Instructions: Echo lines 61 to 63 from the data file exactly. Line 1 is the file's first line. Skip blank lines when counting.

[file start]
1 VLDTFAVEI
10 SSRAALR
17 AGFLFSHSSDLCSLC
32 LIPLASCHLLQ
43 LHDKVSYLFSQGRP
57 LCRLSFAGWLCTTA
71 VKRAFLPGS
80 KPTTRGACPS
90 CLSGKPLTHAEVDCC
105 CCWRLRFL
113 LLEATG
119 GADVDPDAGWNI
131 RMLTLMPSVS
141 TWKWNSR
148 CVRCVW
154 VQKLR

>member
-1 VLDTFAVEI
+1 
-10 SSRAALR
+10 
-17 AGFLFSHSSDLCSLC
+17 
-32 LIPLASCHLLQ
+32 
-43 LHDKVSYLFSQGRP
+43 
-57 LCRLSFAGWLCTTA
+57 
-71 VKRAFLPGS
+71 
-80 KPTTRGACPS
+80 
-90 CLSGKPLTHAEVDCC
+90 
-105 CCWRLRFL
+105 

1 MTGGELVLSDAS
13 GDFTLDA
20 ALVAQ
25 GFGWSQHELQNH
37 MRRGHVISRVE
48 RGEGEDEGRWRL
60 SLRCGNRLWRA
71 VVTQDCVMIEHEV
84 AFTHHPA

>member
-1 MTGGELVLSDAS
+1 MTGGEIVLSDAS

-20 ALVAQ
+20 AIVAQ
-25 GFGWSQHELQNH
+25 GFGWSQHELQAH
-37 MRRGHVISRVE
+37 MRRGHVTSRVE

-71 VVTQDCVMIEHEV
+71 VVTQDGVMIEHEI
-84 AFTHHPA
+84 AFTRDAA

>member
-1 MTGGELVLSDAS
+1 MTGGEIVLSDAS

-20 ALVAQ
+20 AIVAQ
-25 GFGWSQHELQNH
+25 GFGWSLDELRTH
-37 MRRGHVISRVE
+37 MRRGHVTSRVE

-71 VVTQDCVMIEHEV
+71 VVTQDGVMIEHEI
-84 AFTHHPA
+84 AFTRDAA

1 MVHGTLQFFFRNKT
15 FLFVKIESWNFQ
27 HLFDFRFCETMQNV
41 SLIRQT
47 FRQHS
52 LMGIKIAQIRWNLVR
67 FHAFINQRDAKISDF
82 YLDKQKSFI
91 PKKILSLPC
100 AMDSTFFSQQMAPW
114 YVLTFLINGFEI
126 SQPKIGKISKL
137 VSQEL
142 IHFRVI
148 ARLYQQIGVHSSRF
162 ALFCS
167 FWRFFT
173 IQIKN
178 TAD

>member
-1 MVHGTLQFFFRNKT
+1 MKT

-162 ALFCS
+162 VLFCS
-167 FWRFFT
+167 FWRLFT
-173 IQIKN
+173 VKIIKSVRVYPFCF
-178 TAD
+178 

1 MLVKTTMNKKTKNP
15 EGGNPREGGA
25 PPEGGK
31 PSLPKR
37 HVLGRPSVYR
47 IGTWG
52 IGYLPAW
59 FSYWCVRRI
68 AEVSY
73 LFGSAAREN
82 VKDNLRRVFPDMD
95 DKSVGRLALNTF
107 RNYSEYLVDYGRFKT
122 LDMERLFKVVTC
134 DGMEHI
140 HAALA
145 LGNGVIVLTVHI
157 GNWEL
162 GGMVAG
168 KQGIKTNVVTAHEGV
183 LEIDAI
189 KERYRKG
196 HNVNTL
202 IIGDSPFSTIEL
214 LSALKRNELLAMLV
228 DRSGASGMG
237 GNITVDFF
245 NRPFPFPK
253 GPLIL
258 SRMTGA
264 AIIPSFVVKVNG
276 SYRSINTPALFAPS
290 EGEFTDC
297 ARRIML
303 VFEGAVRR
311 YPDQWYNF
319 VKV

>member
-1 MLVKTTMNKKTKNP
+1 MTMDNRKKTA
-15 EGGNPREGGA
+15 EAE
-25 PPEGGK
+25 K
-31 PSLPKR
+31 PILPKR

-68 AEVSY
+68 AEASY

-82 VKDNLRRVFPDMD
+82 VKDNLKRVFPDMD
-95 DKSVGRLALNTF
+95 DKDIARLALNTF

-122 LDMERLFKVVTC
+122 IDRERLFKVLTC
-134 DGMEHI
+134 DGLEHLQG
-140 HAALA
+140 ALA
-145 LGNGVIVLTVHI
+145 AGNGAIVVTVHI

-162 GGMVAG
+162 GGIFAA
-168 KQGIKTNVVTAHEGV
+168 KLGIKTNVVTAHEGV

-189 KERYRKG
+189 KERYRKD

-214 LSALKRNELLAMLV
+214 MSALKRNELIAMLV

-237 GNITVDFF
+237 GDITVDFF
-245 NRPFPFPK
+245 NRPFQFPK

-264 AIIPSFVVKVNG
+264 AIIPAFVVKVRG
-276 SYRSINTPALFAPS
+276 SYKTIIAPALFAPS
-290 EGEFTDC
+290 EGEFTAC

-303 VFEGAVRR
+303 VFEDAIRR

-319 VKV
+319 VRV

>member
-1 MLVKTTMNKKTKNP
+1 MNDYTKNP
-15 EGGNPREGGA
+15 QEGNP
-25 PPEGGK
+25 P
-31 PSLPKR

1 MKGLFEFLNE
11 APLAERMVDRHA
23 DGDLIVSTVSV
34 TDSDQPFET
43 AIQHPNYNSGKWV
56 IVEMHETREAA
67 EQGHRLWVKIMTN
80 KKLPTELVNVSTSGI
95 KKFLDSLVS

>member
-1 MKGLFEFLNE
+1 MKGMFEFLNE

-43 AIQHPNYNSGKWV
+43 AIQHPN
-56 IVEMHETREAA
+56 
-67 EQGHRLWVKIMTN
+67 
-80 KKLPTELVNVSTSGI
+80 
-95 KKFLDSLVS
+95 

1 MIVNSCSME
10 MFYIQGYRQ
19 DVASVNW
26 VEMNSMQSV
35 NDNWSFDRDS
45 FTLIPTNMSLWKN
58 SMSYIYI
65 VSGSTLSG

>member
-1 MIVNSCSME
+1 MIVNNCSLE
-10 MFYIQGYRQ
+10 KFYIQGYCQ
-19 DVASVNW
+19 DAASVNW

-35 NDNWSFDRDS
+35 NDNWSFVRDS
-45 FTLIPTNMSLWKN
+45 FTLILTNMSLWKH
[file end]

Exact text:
-1 MTGGELVLSDAS
+1 MTGGEIVLSDAS

-20 ALVAQ